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Obama-Care Versus McCain-Care: Real Differences in Plans for Our Health System

The two candidates are worlds apart on the most pressing domestic issue of our time.
 
 
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By far the most important domestic policy issue facing the next president will be fixing the health care system. The United States stands out among wealthy countries in not guaranteeing health insurance to its citizens.

Yet, even though many people cannot get access to care, we still pay more than twice as much per person as the average in other wealthy countries. And we have the worst outcomes. Only a severely over-medicated politician would claim we have the best health care system in the world.

As bad as the current system is, it keeps getting worse. The number of people who are uninsured year round is at 47 million and rising. The costs also keep rising. Companies are increasingly dropping insurance for their workers, or forcing workers to pick up a larger share of the bill. The explosion of health care costs is the basis for all the scare stories that budget hawks use to cut "entitlements." Since half of the country's health care costs are paid by the government, if we don't fix the health care system, it will eventually destroy the economy - and also lead to very scary budget deficits.

So, what do the candidates offer? Following in the Republican tradition of referring to health care plans by the first name of their principal backer, let's see what the candidates propose.

John-Care is a plan to get rid of the employer-based insurance that most of us rely on presently. Senator McCain would eliminate the tax deductibility of employer-provided insurance, in effect requiring employers who offer insurance to take money out of workers' paychecks for their tax liability on their health insurance.

Needless to say, this will make dealing with insurers even less attractive to businesses. Most employers will soon get out of the health insurance business and leave it to workers to buy their own plan. Toward this end, John-Care would give every worker a $2,500 tax credit, or $5,000 for a family.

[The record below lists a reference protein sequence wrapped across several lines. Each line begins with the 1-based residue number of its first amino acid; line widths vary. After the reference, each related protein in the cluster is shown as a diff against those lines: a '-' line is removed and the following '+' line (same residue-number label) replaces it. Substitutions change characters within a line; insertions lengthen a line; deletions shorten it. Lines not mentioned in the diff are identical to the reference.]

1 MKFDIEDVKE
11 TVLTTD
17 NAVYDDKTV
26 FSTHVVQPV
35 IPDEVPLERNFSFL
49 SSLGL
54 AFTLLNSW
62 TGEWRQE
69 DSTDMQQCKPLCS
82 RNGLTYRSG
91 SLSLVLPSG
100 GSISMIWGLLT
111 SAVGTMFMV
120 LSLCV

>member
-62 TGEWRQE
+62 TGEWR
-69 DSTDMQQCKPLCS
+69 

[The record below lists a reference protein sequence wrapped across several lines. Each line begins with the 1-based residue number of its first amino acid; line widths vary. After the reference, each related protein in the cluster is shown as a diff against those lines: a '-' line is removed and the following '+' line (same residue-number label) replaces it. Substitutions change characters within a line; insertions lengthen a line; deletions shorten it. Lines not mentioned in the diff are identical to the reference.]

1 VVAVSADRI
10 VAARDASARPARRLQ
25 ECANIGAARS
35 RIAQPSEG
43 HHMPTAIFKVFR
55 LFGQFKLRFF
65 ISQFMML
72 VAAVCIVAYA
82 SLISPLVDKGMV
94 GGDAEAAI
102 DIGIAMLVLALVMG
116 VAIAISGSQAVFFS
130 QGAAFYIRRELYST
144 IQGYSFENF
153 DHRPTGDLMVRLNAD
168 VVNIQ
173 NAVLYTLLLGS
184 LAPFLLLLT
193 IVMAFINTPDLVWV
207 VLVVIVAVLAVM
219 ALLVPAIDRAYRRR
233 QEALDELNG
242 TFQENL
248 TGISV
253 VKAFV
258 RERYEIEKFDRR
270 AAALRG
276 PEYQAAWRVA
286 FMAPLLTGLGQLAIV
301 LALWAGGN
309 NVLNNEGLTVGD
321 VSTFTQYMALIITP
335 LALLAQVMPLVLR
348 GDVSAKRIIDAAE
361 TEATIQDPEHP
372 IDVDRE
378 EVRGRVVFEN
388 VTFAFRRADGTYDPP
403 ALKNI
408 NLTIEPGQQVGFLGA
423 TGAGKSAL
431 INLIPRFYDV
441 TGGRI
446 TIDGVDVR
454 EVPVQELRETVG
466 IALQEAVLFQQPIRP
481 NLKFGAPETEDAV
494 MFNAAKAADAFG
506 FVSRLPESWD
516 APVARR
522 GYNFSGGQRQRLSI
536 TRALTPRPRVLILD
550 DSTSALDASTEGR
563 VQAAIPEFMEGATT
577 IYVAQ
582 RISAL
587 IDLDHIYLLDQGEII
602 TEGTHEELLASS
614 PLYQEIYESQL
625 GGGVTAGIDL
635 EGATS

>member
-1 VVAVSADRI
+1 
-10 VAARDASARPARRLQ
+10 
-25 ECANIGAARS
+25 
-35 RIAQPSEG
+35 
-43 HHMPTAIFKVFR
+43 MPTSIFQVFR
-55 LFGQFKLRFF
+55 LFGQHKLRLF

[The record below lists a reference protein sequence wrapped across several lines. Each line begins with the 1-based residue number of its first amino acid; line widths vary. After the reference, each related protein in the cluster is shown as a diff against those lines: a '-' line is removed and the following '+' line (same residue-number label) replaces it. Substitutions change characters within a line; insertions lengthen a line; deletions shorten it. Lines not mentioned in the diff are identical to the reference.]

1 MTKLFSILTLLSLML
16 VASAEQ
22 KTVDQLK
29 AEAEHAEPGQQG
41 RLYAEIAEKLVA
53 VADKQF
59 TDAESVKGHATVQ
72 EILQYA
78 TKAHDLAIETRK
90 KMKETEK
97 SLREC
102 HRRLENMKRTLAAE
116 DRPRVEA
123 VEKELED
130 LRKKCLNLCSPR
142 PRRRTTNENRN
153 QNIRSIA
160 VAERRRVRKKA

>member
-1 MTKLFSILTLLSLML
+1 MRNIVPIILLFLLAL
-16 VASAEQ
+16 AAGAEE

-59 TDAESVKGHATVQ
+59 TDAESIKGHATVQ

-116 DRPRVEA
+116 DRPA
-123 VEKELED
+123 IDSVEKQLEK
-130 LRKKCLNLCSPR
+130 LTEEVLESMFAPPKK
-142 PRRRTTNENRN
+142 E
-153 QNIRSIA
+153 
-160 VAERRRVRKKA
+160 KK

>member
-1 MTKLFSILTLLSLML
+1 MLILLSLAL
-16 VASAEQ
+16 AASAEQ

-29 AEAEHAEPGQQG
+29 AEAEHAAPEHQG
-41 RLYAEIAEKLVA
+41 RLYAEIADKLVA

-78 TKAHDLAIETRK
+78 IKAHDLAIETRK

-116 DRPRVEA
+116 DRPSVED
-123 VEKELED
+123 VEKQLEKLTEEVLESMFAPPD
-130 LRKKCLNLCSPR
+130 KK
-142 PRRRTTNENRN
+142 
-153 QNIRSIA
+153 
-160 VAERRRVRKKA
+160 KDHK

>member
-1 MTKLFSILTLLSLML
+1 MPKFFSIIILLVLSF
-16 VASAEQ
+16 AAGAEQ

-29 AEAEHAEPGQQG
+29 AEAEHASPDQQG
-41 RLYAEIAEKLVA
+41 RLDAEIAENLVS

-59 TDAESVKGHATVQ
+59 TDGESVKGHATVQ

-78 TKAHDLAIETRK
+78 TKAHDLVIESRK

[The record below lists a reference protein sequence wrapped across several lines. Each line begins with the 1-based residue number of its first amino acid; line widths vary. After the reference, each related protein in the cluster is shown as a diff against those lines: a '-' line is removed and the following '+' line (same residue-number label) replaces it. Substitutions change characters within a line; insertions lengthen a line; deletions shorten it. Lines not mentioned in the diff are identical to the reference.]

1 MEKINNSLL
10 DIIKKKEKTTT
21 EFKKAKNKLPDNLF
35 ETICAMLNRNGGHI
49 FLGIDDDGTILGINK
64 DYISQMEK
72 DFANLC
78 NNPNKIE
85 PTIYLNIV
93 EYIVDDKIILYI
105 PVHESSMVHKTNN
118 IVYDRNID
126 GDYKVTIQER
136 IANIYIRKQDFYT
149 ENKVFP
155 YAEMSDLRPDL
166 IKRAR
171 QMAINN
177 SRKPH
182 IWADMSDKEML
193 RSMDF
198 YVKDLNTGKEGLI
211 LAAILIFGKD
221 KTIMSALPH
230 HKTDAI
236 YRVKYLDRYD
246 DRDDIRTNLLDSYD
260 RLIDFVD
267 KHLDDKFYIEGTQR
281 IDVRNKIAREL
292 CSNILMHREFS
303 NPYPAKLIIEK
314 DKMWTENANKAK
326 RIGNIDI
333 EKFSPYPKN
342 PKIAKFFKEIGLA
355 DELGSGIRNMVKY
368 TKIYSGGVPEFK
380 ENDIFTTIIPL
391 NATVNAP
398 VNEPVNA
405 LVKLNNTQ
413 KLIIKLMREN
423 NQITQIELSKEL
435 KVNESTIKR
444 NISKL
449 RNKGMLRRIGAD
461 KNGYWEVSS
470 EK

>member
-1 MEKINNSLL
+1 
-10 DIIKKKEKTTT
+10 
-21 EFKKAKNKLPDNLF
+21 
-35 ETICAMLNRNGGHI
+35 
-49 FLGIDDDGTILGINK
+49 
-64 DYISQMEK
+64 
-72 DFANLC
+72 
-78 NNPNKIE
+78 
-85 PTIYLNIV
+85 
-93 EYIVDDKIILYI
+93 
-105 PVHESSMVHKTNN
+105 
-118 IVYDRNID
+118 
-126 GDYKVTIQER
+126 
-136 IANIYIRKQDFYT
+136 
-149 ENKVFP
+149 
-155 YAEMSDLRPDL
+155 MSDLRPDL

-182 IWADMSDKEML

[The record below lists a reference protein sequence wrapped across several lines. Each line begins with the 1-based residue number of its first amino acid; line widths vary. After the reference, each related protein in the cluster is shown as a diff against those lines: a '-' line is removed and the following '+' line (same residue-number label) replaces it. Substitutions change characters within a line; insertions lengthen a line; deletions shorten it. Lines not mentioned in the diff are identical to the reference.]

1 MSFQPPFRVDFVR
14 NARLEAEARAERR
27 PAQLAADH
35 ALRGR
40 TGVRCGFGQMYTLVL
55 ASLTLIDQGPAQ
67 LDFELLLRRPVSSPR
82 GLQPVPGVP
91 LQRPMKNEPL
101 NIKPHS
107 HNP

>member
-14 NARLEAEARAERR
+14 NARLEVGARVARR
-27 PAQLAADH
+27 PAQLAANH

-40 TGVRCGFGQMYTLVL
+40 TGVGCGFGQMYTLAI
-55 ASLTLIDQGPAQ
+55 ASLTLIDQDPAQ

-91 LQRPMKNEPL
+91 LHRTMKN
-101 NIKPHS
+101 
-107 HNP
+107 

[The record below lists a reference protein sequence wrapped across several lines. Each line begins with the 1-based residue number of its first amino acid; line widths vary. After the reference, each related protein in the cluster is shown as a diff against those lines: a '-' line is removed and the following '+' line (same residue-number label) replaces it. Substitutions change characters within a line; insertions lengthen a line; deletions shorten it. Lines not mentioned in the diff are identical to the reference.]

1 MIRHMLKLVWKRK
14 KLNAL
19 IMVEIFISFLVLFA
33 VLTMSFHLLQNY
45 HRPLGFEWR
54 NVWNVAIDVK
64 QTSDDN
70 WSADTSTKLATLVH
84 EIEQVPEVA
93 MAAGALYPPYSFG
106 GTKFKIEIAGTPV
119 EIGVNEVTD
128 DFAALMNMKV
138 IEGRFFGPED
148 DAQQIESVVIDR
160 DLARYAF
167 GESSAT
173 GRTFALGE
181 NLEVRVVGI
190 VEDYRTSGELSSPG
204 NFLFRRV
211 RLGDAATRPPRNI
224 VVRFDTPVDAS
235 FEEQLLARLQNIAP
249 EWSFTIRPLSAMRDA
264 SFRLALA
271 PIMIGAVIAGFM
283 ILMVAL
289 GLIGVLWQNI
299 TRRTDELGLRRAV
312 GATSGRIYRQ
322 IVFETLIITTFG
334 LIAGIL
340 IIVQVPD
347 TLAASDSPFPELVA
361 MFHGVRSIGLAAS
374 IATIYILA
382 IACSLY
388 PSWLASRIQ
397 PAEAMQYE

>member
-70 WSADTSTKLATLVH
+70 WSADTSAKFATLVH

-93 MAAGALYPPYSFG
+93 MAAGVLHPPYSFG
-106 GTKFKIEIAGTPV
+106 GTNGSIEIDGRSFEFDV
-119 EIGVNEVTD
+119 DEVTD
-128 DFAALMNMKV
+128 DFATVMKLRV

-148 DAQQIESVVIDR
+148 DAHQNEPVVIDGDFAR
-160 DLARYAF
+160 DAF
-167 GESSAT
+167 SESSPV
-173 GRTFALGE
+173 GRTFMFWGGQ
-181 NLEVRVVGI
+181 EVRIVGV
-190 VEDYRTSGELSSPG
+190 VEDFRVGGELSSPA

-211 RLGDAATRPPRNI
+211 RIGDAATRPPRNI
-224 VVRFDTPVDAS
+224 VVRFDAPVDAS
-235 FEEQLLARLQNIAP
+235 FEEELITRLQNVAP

This will not be sufficient to cover the cost of insurance for many families, especially those with serious health problems. Insurance companies don't like to insure people in bad health. While John-Care does provide a modest pool (at $7 billion to $10 billion) to help people with health problems to get insurance, this is a tiny fraction of what would be needed. Essentially, the McCain plan would undermine the current employer-provided system, and leave millions of people with health problems unable to buy insurance.

By contrast, Barack-Care would build on the current system. It would create a publicly run Medicare-type plan that any employer or individual can buy into. This would provide an additional option for people unhappy with their current insurance. However, those who are pleased with their current insurance would be able to stay with their plan under Barack-Care.

Barack-Care would also reform the private market, prohibiting insurers from charging more to people with health conditions, a rule that is already in place in several states. This would mean workers need not fear being unable to get insurance if they develop a serious illness and lose their job.

Barack-Care would also have subsidies for low- and moderate-income families to ensure they can afford to buy insurance. These subsidies would be financed by a fee assessed on employers who don't provide insurance. The basic story is that every employer (with a small business exemption) will have to contribute towards their workers' health care. They can either buy insurance directly, or they can contribute to a general fund to pay for insurance.

So, those are the basic outlines of the two candidates' health care plans. Senator Obama would build on the system that is already in place and offer people an additional option - buying into a Medicare-type public plan. By contrast, Senator McCain wants to get rid of the current system of employer-provided insurance and force everyone to buy insurance as individuals.

In terms of health care policy, this is by far the sharpest difference between presidential nominees the country has ever seen. Hopefully, people will be aware of these distinctions when they cast their votes in November.

Dean Baker is co-director of the Center for Economic and Policy Research.

 
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